Thus, a loop of floss F is formed the portion F1 of which extends between the free ends of the prongs of the fork 10 (the holes 5 and 6) and this is used for interdental cleaning.

The clamp 8 is constituted essentially by a circular-sectioned pin which is slidably inserted in a corresponding hole formed in the flat part 11. The clamp 8 has a double-T-shaped longitudinal profile and has two through-holes 12, 13 for the floss F aligned with the guide 3 and the guide 7, respectively. As may be best seen in FIGS. 3 and 4, the axial extent of the body of the clamp 8 is greater than the thickness of the flat part 11 in which the clamp 8 itself is inserted. The clamp 8 may thus be moved along its longitudinal axis so as to offset the holes 12 and 13 provided therein relative to the guides 3 and 7. More precisely, the clamp 8 has the function of a floss clamp when the two holes 12, 13 are not coaxial with the guides 3 and 7 in the device (FIG. 4). However, when the holes 12, 13 are coaxial with the guide 3 and the guide 7 respectively (FIG. 3), the floss can slide freely within the guides 3, 4, 5, 6 and 7 to enable the portion F1 used for cleaning to be renewed.

The floss clamp 8 also has another function, which is that of tensioning the floss F prior to clamping. In fact, because of the presence of the holes 12, 13, it suffices to rotate it in one sense or the other to tension the floss F before it is clamped. Thus, the user will have extremely quickly a floss which is always well tensioned, and the worn portion F1 can be renewed rapidly without any wastage.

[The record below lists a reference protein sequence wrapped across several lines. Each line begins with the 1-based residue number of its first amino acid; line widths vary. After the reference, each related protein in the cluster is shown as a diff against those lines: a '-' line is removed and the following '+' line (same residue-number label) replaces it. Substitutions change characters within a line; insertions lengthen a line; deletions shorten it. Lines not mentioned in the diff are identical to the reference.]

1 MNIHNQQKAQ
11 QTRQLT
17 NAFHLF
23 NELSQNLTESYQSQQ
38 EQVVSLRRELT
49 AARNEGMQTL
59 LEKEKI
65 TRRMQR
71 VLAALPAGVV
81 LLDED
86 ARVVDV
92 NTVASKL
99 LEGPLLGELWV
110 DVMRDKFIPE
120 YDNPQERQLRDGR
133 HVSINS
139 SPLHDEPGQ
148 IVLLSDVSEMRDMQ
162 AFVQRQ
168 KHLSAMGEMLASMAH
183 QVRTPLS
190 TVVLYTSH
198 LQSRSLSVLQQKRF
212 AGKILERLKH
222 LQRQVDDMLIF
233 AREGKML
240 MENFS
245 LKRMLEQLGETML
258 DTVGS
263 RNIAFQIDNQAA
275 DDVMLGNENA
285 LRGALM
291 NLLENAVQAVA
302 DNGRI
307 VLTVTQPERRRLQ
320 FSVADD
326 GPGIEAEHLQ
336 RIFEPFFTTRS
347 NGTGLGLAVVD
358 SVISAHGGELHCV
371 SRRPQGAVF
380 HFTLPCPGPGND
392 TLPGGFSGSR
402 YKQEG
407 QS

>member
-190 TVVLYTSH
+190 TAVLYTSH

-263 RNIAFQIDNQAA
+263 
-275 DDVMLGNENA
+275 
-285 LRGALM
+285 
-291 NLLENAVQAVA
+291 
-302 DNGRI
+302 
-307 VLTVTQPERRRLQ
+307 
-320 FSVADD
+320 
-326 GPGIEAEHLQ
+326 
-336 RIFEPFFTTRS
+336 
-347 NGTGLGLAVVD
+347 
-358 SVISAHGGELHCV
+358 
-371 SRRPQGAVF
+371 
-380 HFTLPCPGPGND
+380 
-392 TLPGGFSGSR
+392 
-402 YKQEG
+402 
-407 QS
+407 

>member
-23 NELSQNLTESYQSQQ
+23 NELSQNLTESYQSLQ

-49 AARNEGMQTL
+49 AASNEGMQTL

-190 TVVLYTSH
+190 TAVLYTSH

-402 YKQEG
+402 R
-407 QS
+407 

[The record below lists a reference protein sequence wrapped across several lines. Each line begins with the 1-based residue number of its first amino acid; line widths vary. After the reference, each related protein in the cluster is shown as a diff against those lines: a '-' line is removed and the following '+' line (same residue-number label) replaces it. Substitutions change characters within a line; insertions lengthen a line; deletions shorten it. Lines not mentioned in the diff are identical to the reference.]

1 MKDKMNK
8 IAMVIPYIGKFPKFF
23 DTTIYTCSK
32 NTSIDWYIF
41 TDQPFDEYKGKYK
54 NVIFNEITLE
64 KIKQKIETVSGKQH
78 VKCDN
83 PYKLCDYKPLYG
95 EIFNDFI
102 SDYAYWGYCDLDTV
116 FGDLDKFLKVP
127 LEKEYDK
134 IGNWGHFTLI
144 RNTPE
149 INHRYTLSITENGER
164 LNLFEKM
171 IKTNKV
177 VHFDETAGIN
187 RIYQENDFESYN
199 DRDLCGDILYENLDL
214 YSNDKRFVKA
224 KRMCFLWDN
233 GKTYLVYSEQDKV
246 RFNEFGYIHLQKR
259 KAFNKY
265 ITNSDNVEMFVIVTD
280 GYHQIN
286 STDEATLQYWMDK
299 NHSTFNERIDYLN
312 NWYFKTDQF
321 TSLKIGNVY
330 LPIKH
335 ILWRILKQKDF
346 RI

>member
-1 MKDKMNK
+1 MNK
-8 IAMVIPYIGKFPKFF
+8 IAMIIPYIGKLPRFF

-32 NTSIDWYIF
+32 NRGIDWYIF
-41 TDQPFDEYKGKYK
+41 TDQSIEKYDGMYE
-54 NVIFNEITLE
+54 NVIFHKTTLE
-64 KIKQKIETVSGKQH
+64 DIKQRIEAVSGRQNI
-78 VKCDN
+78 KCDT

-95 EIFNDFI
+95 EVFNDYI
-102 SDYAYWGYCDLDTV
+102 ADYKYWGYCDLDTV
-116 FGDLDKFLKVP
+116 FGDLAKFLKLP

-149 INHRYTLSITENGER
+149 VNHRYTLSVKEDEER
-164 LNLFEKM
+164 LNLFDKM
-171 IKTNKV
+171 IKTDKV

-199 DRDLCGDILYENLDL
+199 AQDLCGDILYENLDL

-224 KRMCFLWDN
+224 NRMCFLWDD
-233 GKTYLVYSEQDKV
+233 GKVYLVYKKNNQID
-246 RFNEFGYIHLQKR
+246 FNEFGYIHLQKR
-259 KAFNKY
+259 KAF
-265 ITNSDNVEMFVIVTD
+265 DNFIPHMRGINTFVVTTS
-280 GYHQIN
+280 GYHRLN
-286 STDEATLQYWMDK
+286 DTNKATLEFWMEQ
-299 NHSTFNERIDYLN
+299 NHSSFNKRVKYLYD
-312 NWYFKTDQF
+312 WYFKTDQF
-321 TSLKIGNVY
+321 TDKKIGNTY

The device of the present invention also has a suitable floss cutter 14 (a blade or the like) attached to the handle 1 by means of which it is possible to cut the portion of the floss resulting from each operation to renew the floss used for interdental cleaning.

Variations may be made by an expert in the art to what has been described and illustrated, without thereby departing from the scope of the invention as in the following claims.

Patent Citations
Cited PatentFiling datePublication dateApplicantTitle
US1990404 *Aug 25, 1933Feb 5, 1935Doner Frederick HDental appliance
US2577597 *May 3, 1948Dec 4, 1951Leicester Lionel ADental floss holder
US3672377 *Jan 5, 1971Jun 27, 1972Paul G GreenacreDental care appliance
US3814114 *Oct 17, 1972Jun 4, 1974Roberts EApparatus for storing dental floss and for holding dental floss during use
US3871393 *Nov 19, 1973Mar 18, 1975Wharton Franklin EugeneDental floss applicator
US3903907 *Apr 6, 1973Sep 9, 1975Knaus Heimo ADental floss holder
US3915178 *Sep 3, 1974Oct 28, 1975Raymond Lee Organization IncDental floss applicator
Referenced by
Citing PatentFiling datePublication dateApplicantTitle
US4982752 *Aug 2, 1989Jan 8, 1991Nicolas RodriguezDental floss device
US5097964 *Jan 28, 1991Mar 24, 1992Fitz Steven DDental floss dispenser
US5197498 *Oct 3, 1991Mar 30, 1993Stewart Jeffrey ADental floss holding apparatus
US5269331 *Dec 4, 1991Dec 14, 1993Tanriverdi Verdi FAutomatic locking and adjustable tension controlled dental flosser
US5280797 *Jan 25, 1993Jan 25, 1994Stephen FryDental floss tool
US5613508 *Feb 8, 1995Mar 25, 1997Bushman; RichDental floss apparatus with improved mechanism for collecting spent floss
US5823207 *Feb 8, 1996Oct 20, 1998Bushman; RichDental floss apparatus with improved mechanism for collecting spent floss and with improved tip structure, and method of use
US5975296 *Oct 27, 1997Nov 2, 1999Gore Enterprise Holdings, Inc.Dental floss holder
US6079424 *Jun 16, 1997Jun 27, 2000Xylifloss Oy LtdMethod and arrangement for tensioning dental floss, and a device for cleaning teeth
US6220256Feb 19, 1999Apr 24, 2001Gore Enterprise Holdings, Inc.Dental floss holder and improved dental floss
US8505557 *Mar 29, 2011Aug 13, 2013Charles Louis UrsoPowered dental cleaner
US20130333720 *Jun 7, 2013Dec 19, 2013Lam Wai Kwong GordonDental Floss Holder
DE9013834U1 *Oct 4, 1990Dec 6, 1990Morstadt, Guenter, 8000 Muenchen, DeTitle not available
U.S. Classification132/323
International ClassificationA61C15/04
Cooperative ClassificationA61C15/046
European ClassificationA61C15/04E
Legal Events
Jun 11, 1991ASAssignment
Effective date: 19860920
Sep 27, 1991FPAYFee payment
Year of fee payment: 4
Nov 28, 1995REMIMaintenance fee reminder mailed
Apr 21, 1996LAPSLapse for failure to pay maintenance fees
Jul 2, 1996FPExpired due to failure to pay maintenance fee
Effective date: 19960424